Making a Resin Flower Bowl
Making a Resin Flower Bowl

Making a Resin Flower Bowl

We have a fabulous project for you today artist friends! Meg from Lyndly Grove is teaching us how to make a beautiful resin flower bowl. This beautiful design starts as a traditional coaster then is molded into a fabulous bowl! 

As resin artists we are always looking for new resin creations that we can try. We love this one because you can combine one process into two creations! If you’re sitting down to make a whole batch of coasters you can use the same method and add these pretty resin flowers bowls to your line up. In the video below, Meg shows you exactly how it’s done. You’ll be on your way to making these little pretties in no time. When they are complete, these bowls can be used as trinket dishes, candy bowls, car key holders, you name it! 

making a resin bowl

Making a Resin Flower Bowl

One of the best things about this fun project is that it uses supplies that you probably already have on hand. We all know how many amazing variations there are to coaster designs but we have a great surprise. There are also different things that you can do with your coaster molds! For this creation you start by making a coaster in your flower mold just like you normally would. Then, because the petals allow for flexibility, you can bend the coaster a bit and turn it into a dish. One mold, two projects. 

making a resin flower bowl

This isn’t the only mold that allows for variety either. The round and geode coaster molds can both be used to make wall hangings or tree ornaments too. You use any of the molds to make sun catchers that can hang in a window and add a touch of beauty to any room. There are so many possibilities when you start to think out side of the box (or coaster mold!). One of the things that we love most about this community is your ingenuity. We love seeing the unique things you create with traditional products!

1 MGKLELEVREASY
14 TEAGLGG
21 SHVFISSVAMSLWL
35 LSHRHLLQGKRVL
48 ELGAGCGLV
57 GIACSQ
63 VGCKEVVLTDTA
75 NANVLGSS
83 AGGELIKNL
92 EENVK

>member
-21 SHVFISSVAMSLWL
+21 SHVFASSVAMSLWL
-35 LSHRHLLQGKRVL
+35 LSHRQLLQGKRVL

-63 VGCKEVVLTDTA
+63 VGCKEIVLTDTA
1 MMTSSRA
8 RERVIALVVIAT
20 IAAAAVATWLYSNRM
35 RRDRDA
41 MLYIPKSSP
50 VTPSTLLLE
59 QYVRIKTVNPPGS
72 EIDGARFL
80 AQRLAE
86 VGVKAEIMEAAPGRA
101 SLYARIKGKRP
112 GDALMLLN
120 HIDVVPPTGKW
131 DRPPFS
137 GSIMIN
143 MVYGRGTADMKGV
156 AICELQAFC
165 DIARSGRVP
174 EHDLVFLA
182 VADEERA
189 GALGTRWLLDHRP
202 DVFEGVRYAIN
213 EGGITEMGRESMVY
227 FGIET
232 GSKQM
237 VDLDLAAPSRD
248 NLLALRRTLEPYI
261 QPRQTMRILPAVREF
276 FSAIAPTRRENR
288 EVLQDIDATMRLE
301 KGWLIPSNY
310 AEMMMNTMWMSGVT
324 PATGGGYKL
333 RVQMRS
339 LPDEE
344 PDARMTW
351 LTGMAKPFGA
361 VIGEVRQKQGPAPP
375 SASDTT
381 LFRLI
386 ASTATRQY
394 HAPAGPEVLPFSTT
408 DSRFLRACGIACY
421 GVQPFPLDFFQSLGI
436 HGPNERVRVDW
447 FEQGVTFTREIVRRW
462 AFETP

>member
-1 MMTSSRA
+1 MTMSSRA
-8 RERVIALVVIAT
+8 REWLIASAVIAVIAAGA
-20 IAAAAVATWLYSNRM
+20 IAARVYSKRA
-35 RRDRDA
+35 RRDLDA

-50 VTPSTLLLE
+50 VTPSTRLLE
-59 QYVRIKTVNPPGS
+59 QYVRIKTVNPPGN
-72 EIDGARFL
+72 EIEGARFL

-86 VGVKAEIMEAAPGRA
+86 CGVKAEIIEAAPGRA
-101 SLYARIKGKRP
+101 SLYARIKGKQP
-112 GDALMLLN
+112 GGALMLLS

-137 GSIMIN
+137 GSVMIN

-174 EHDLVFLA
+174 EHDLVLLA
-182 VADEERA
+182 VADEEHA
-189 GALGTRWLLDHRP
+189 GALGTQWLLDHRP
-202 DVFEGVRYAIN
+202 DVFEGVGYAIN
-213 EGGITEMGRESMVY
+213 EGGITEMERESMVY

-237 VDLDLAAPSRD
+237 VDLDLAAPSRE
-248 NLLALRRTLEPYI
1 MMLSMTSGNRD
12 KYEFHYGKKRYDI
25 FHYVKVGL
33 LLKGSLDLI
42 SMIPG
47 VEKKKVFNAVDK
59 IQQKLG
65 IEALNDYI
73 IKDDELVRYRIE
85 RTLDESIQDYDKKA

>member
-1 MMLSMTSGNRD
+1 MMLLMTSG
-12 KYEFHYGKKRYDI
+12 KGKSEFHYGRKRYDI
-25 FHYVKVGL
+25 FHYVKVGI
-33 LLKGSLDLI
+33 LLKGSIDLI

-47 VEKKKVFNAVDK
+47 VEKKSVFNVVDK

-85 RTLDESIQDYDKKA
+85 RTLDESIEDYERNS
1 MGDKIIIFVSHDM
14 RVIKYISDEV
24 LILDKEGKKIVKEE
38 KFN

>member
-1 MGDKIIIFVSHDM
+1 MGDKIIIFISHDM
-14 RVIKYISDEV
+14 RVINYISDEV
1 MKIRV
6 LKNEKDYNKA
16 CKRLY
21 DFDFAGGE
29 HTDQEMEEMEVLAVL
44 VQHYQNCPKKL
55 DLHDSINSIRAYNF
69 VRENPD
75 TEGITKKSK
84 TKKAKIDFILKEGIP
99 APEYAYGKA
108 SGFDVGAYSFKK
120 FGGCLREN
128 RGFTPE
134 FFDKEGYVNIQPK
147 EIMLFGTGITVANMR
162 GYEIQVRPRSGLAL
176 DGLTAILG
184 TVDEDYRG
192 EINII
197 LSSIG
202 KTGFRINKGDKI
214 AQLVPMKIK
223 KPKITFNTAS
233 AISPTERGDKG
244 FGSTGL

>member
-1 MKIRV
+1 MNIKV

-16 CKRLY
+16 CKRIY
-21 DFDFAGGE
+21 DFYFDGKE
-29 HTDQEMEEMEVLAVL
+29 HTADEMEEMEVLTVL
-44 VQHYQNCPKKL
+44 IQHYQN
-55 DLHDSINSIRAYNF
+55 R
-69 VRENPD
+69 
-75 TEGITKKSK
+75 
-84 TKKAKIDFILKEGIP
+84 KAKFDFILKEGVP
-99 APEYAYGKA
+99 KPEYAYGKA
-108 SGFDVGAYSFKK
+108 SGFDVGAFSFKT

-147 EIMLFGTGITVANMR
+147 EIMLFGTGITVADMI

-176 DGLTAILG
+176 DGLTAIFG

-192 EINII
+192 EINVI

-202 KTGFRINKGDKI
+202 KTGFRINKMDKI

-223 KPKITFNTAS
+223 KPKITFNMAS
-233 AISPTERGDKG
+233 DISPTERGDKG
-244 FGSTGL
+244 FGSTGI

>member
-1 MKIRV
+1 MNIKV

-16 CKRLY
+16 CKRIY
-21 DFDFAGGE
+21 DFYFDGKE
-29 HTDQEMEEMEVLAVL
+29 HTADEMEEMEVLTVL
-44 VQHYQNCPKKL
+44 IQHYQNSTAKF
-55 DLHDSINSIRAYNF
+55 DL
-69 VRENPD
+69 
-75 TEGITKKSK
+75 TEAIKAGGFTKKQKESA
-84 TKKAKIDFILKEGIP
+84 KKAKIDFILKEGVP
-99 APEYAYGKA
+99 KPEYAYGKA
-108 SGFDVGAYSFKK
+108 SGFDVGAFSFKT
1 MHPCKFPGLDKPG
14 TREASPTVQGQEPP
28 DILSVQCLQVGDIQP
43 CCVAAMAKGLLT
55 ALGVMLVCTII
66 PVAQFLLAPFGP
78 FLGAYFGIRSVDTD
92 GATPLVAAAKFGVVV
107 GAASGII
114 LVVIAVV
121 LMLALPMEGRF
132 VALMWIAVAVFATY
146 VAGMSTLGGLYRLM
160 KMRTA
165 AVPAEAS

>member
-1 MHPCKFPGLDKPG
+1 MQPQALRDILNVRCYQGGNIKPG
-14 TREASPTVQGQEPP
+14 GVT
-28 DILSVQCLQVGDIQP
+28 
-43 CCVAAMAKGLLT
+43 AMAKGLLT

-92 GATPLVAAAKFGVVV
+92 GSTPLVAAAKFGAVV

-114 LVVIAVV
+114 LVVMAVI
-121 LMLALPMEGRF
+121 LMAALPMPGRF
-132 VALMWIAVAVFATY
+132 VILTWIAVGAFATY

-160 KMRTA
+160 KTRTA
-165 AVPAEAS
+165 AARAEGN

A Note about Measurements…

In the video below, Meg shows you exactly how to make a resin flower bowl. She answers questions that artists may have and gives some good advice. One of the things that she talks about is measuring resin. Some artists measure precisely each milliliter of resin and know exactly how much they will need for each project they do. Others, like Meg, use more of an eyeball method. They depend on their experience with certain projects to know how much resin they will need. Whether you like your measurements to be exact or are just starting with resin and don’t have a clue how much you’ll need, we have a tool to help. Our Resin Calculator can help you determine how much resin you will need for any piece off art that you are creating. All you need is an idea of the size of your project and the resin calculator will do the rest! You can access the calculator anytime under the resources tab on the website! 

making a resin flower bowl

Watch the Video Here!

Making a Resin Flower Bowl


  • Counter Culture DIY Artist Resin Meg used Medium Viscosity for these
  • Flower coaster mold
  • Clear packing tape For cleaning your molds
  • Resin calculator
  • Mixing cups
  • Mixing sticks
  • Protective gloves
  • Alcohol Ink Magenta, Olive Green, Lavender, Orange, Dandelion, White
  • Counter Culture DIY Dispersion Colors White, Aquamarine
  • Glitter Fine Opal glitter
  • Heat gun
  • Small metal bowl for molding the bowl


  • Start by combining equal amounts of Part A and B of the Artist Resin. Mix well to combine.
  • Lay out 8 small cups and pour a bit of combined resin in each of them.